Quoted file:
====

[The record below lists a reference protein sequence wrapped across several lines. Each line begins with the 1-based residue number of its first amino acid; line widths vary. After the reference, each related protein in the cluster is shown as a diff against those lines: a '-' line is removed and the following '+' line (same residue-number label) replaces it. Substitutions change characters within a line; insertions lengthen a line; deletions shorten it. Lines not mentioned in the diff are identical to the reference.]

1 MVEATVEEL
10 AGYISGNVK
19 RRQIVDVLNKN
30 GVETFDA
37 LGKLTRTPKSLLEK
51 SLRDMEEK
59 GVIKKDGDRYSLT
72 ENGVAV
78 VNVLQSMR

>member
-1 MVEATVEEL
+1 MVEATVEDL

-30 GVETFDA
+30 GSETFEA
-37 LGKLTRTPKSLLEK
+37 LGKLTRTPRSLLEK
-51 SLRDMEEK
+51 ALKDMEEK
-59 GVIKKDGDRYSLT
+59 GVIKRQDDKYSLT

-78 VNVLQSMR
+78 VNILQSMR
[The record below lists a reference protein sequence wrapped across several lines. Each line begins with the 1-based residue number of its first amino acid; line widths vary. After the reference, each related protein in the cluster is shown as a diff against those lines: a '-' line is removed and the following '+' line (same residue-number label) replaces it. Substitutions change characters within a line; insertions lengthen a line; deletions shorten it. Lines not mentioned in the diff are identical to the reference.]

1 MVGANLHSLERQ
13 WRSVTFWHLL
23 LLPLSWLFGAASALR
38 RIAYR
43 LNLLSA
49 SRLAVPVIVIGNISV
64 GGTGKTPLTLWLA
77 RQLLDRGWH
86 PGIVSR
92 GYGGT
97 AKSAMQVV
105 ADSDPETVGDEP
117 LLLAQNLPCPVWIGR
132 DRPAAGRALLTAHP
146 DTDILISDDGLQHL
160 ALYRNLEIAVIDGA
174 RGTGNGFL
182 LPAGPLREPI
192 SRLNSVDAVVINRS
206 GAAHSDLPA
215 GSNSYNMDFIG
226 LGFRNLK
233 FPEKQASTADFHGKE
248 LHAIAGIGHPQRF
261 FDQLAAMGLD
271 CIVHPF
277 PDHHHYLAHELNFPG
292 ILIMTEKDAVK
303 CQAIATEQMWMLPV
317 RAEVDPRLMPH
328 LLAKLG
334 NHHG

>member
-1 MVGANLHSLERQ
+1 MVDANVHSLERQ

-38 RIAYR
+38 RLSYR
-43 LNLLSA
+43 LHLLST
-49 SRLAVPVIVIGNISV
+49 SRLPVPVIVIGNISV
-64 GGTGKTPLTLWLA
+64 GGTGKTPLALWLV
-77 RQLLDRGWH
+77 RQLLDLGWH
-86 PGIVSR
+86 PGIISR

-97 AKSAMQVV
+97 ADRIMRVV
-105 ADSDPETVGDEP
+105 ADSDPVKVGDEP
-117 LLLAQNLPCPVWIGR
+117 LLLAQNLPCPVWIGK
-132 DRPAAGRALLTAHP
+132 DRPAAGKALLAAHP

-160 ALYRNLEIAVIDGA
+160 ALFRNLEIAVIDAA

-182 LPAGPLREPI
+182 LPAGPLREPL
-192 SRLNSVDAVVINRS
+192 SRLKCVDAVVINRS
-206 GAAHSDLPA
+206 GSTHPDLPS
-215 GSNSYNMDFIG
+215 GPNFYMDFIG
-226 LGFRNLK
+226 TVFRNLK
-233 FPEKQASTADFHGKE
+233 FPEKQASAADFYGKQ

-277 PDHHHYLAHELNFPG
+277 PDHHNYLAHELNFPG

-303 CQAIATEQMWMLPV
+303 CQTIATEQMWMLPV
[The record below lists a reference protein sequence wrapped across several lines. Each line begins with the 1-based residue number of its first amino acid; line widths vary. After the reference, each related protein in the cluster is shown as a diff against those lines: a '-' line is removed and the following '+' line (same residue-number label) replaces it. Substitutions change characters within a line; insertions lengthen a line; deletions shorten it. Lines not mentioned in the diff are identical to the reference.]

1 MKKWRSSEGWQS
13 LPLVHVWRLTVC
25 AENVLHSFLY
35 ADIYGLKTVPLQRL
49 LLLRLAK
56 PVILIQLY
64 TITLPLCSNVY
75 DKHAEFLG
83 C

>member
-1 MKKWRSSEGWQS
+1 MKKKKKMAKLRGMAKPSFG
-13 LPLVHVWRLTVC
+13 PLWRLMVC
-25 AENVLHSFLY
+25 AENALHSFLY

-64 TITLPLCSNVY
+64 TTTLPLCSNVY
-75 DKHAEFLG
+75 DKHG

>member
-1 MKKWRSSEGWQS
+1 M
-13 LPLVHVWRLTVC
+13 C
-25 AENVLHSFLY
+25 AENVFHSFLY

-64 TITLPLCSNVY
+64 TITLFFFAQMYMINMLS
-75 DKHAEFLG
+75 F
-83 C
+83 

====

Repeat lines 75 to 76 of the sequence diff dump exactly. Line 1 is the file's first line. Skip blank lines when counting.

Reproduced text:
+105 ADSDPVKVGDEP
-117 LLLAQNLPCPVWIGR